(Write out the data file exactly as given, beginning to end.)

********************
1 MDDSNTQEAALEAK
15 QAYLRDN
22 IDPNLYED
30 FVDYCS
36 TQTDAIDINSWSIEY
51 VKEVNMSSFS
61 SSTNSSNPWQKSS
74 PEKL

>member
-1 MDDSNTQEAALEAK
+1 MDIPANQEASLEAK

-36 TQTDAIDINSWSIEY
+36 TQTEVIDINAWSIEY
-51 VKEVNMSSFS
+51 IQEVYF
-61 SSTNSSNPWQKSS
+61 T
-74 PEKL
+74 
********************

1 MDDSNTQEAALEAK
15 QAYLRDN
22 IDPNLYED
30 FVDYCS
36 TQTDAIDINSWSIEY
51 VKEVNMSSFS
61 SSTNSSNPWQKSS
74 PEKL

>member
-1 MDDSNTQEAALEAK
+1 MDIPANQEASLEAK

-36 TQTDAIDINSWSIEY
+36 TQTEVIDINAWSIEY
-51 VKEVNMSSFS
+51 IQEVYF
-61 SSTNSSNPWQKSS
+61 T
-74 PEKL
+74 